In this episode, we talk about failure and quitting with the vertical method.
Earlier in this podcast, I did a whole episode about when should you quit. And this was episode 11. So if you're curious on when you should quit, then this is the episode for you. However, if you have gone through the vertical method and you are building your startup using the GPDS framework, then it's really difficult to fail using this framework. And the only way that you will actually fail is if you quit. So that's the key.
The key is if you've gone to the vertical method, you realize that your people are everything and if you enjoy being around your people then it just feels like playing. It just feels like fun, right? So let's say you built out a solution and you want to know whether you should stick to the solution or you should move on. And the answer to this question is you don't quit, you don't quit. The only way that you will actually fail is if you quit. So what you do in a case like this is when you are selling your solution, it's an iterative process. It's not an all or nothing. It's not like you have this product assuming you did it the GPDS way, because if you heard you built a product and you're trying to sell it, you might have built something that people don't want to buy, right.
But when you grow your customer list first, then you are able to pull your customers for feedback. And as you're trying to pre-sell your minimum viable mockup, which is your solution, you will start getting a whole bunch of different answers, right? You will hear people that have questions, they will have false beliefs, they will think that it doesn't work for them. And your job as the founder is to write all these questions down and figure out how you can overcome these objections. And what this is going to do is it's going to get you marketing materials that are so much better. That converts so much nicer. And it's going to give you an edge on your product development process. Because now, you know how to build a product that actually sells, that people would actually want to buy. And you keep talking to as many people as possible until you've heard every single objection, every single false belief, etcetera.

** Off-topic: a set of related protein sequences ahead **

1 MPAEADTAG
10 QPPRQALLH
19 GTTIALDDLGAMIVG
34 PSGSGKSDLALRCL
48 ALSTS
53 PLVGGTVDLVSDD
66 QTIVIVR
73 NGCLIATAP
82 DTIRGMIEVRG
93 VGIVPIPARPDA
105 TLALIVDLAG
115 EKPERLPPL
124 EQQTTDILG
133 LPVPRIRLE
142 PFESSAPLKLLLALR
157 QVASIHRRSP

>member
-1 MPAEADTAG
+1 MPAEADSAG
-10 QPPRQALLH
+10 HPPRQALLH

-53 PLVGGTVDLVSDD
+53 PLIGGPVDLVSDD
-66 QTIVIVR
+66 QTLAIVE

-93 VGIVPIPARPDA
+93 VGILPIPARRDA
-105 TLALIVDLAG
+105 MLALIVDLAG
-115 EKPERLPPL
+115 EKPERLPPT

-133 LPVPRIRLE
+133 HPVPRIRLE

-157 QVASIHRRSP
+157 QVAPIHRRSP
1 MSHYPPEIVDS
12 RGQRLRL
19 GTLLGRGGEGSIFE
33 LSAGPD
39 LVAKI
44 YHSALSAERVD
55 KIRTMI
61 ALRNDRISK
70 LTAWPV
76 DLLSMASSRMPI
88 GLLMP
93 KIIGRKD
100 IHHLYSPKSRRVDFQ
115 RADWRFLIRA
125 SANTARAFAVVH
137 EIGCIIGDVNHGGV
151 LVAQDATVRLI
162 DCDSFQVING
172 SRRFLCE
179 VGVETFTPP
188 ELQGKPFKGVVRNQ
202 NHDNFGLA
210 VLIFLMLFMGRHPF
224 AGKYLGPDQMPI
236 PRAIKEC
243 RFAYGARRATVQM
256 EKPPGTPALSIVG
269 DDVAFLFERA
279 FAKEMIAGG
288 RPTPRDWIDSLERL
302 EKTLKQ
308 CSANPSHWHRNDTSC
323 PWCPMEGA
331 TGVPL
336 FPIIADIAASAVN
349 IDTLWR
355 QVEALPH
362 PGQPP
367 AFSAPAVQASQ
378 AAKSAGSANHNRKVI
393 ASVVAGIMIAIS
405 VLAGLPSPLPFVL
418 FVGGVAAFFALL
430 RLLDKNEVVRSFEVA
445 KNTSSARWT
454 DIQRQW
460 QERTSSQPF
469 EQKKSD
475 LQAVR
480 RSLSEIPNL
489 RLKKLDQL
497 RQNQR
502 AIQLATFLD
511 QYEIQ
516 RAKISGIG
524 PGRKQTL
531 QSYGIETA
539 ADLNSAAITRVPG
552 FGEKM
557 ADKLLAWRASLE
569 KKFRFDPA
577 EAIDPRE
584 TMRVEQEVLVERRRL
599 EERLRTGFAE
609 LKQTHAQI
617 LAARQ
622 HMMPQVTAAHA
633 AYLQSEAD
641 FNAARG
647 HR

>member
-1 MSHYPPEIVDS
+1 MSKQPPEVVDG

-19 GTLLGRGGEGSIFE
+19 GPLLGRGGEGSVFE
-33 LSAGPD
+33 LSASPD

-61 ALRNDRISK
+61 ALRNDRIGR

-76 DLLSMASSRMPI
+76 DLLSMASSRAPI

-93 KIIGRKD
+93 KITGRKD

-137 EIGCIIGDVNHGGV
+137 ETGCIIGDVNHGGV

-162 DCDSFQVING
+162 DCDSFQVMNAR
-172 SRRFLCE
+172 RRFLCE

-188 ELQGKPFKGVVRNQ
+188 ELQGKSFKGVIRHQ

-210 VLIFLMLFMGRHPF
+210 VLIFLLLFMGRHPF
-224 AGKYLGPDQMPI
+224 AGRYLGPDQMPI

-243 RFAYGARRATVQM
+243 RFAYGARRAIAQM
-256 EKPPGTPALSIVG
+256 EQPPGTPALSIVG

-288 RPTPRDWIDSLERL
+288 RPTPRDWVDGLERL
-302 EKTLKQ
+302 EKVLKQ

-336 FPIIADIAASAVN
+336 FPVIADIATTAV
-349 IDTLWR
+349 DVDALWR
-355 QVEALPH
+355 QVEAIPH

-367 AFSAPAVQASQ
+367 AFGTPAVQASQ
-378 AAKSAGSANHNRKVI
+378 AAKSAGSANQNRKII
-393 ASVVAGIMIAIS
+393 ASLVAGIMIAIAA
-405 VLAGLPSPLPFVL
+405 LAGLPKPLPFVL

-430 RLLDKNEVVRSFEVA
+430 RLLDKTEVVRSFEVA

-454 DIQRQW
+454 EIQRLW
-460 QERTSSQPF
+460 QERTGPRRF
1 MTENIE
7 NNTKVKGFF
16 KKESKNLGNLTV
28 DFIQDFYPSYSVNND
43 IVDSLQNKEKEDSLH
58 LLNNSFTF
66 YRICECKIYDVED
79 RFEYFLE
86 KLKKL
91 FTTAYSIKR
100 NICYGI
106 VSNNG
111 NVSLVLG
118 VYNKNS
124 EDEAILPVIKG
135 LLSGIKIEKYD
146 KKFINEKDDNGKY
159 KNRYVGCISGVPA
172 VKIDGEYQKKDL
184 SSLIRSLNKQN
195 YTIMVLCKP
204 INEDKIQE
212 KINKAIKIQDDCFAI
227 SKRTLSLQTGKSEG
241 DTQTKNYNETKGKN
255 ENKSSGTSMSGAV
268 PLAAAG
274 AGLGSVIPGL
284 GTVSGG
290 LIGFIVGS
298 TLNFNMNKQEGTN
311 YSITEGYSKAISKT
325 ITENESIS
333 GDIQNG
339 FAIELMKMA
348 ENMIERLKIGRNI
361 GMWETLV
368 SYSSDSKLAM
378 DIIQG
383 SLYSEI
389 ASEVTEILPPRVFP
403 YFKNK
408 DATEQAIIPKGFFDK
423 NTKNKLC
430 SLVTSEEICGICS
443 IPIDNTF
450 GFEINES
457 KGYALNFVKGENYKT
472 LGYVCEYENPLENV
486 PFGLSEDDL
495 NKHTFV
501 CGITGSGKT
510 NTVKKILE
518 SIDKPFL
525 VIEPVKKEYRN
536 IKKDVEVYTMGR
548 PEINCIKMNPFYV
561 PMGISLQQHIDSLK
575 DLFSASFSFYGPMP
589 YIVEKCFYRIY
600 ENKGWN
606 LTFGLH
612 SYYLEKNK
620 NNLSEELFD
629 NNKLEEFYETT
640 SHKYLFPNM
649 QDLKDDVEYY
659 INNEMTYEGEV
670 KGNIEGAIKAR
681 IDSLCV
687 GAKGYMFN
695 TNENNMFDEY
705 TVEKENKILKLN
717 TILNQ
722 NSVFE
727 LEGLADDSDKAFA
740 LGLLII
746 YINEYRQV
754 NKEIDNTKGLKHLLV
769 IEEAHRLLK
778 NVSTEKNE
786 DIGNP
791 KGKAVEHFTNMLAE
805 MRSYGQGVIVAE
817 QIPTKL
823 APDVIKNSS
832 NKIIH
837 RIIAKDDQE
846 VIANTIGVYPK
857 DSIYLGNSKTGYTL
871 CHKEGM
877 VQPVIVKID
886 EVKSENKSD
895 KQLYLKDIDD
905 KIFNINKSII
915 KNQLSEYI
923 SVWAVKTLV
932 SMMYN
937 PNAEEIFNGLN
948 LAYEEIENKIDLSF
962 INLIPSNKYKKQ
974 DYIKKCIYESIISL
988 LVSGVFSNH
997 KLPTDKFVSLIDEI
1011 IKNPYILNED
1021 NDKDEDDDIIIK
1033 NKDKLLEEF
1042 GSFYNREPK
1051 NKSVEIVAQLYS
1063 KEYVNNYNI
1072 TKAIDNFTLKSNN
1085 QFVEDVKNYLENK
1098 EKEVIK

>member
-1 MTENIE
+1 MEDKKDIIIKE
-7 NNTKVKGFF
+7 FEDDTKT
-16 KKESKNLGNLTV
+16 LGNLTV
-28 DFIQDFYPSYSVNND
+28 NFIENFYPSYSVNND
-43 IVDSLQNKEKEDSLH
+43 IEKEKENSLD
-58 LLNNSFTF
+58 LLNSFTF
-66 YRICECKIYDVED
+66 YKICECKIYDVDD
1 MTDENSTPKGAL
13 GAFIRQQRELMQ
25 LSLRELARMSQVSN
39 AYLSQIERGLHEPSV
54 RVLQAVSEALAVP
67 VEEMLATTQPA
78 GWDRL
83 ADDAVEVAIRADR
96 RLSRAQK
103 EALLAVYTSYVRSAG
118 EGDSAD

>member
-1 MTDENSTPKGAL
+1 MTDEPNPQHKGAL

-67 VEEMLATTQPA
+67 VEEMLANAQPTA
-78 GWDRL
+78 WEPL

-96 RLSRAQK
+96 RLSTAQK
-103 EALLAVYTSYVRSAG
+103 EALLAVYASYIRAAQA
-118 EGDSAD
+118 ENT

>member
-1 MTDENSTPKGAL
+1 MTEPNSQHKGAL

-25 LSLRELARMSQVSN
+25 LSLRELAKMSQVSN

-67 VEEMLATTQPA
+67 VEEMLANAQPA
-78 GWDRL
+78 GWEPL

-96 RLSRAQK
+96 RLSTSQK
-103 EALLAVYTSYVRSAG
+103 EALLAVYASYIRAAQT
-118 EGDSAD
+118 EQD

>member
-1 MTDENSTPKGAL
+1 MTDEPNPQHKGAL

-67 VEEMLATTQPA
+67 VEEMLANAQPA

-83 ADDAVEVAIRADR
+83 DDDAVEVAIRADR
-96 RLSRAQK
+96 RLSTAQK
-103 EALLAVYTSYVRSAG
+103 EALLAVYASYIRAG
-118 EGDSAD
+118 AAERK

And once you've done that and you figured out how to overcome it, then you will succeed. So the secret here is really not to fail. The secret is just to keep going. And the key to making this actually happen is to make sure that you are able to survive the long haul. Right? So if your product, if you only have maybe six months of runway, well then that's your answer right there. You need six months to get the profitability before you go out of business. But if you do in a very smart way where you're not going into debt, not getting into a bunch of liabilities, you're building an asset first. Then you can actually kind of take your time as you're building this or move as fast as you want if you want to move fast.
But really it's up to you because you enjoy being around the people that you like that love you. And these customers love you back or I'm sorry. You love them and these customers love you back, then you're in a very happy place, right? And in order for you to be able to deliver a solution that actually converts that people want to buy. You just keep at it, keep going. It's an iterative process. And when you do it this way, how do you fail? It's really difficult to fail like this. Let me know what your thoughts are. Send me an email at firstname.lastname@example.org and also check out the blog at robin.ws. You probably hear that at the end of this clip. Anyway, this is Robin Copernicus. Boom bam, I'm out.
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